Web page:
Robert H. Edelman, is President of Edelman & Co. Ltd., a mergers and acquisitions advisory firm which he founded in 1994. Edelman & Co., based in Milwaukee, Wisconsin, provides planning, analytical, execution and negotiation services to companies contemplating business combination transactions as buyers or as sellers. The firm concentrates on the financial institutions industry, with an emphasis on community banks, and has also served clients in a variety of other industries. From 1986 to 1994, Mr. Edelman was a generalist investment banker engaged in public and private market financings and merger transactions at Kemper Securities, where he progressed to the position of managing director. Mr. Edelman received a B.A. with majors in history and political science from Columbia College in 1975, an M.A. in journalism from the Columbia University Graduate School of Journalism in 1976 and an M.B.A. in finance and accounting from the Kellogg Graduate School of Management at Northwestern University in 1986. From 1976 to 1984, Mr. Edelman worked as a reporter, writer and editor for newspapers in Illinois and Wisconsin.

William H. Welling was elected as a director in August 1998. He is currently Chairman and CEO of @Comm Corporation, a telecommunications software company. In August 2001, @Comm Corporation filed for protection under Chapter 11 of the Federal Bankruptcy Code. Mr. Welling also serves as a director on the
boards of several private companies. The Company believes that Mr. Welling’s management experience with technology companies makes him an excellent candidate as a member of the Board.

There are no family relationships among any of our directors or executive officers.

Audit Committee Financial Expert. The Company’s Board has not determined whether one of the members of its audit committee qualifies as an audit committee financial expert as set forth in Item 401(h) of Regulation S-K of the rules promulgated by the SEC. Each of the members of the Company’s audit committee met the standards for audit committee membership set forth in the NASDAQ Marketplace Rules when they were selected for the committee by the Board. In light of the nature of the Company’s business, the Company believes that its audit committee, as presently constituted, possesses the skills and experience necessary to oversee the work of the Company’s independent registered Public accounting firm and carry out the duties set forth in the Company’s audit committee charter.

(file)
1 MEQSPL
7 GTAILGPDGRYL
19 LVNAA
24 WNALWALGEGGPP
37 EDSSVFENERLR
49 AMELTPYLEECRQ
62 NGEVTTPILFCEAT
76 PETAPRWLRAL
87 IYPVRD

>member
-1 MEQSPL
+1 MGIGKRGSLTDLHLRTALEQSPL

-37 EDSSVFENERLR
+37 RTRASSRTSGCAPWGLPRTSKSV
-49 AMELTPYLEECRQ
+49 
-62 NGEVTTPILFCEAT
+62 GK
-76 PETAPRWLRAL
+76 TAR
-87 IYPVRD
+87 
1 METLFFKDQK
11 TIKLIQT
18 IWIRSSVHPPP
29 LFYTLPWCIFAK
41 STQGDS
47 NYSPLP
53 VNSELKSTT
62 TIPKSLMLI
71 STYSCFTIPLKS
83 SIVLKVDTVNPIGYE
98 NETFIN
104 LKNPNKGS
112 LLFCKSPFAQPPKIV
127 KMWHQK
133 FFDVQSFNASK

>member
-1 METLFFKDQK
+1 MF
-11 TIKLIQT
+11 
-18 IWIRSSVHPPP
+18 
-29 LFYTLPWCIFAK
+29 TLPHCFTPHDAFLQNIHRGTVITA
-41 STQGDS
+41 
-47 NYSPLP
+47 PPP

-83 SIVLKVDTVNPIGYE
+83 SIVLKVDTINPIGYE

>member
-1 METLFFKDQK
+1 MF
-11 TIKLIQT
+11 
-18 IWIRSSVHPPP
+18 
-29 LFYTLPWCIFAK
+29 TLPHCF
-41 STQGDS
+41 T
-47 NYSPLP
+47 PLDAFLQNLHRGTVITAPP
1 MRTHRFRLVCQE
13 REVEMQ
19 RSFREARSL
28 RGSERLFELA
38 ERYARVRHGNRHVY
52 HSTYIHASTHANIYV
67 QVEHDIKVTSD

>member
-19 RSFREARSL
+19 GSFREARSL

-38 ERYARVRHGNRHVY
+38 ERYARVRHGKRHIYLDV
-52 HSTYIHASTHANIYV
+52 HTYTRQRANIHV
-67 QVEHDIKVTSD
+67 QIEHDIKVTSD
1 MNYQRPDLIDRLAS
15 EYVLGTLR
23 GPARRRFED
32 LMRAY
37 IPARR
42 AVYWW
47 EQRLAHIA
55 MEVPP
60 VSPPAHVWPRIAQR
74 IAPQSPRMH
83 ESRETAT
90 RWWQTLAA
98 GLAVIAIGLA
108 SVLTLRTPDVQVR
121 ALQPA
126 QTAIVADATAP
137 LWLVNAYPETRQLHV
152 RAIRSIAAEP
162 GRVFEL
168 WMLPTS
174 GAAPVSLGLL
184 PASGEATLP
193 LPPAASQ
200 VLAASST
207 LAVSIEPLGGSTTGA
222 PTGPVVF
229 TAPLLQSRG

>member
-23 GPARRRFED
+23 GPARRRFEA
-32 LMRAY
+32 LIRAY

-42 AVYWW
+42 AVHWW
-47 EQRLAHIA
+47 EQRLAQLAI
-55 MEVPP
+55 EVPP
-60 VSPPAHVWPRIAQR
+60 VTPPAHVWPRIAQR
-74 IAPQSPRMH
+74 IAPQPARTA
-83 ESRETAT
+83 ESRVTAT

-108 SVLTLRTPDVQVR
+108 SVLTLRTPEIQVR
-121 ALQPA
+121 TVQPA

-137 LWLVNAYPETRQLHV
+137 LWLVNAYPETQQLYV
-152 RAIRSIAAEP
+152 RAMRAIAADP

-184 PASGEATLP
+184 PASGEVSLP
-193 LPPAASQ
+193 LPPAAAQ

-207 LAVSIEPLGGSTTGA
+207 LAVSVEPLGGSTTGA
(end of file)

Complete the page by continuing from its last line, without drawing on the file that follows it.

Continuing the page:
16

 
 
Code of Ethics. The Company has adopted a code of ethics that applies to its chief executive officer and its chief financial officer in accordance with Item 406 of Regulation S-K. A copy of the code of ethics was included in the exhibit list to the Company’s Form 10-K filed for the year ended March 31, 2004 and is incorporated herein by reference.

Section 16(a)                   Beneficial Ownership Reporting Compliance of the Securities Exchange Act of 1934

Section 16(a) of the Securities Exchange Act of 1934 requires the Company’s officers and directors, and persons who own more than 10% of a registered class of the Company’s equity securities, to file certain reports regarding ownership of, and transactions in, the Company’s securities with the SEC and with NASDAQ. Such officers, directors and 10% shareholders are also required by SEC rules to furnish the Company with copies of all Section 16(a) forms that they file.

Based solely on its review of copies of Forms 3 and 4 and amendments thereto furnished to the Company pursuant to Rule 16a-3(e) and Forms 5 and amendments thereto furnished to the Company with respect to the last fiscal year, the Company believes that, during the last fiscal year, all Section 16(a) filing requirements applicable to the Company’s officers, directors and 10% shareholders were complied with, except for one late Form 4 filing by Mr. Marren.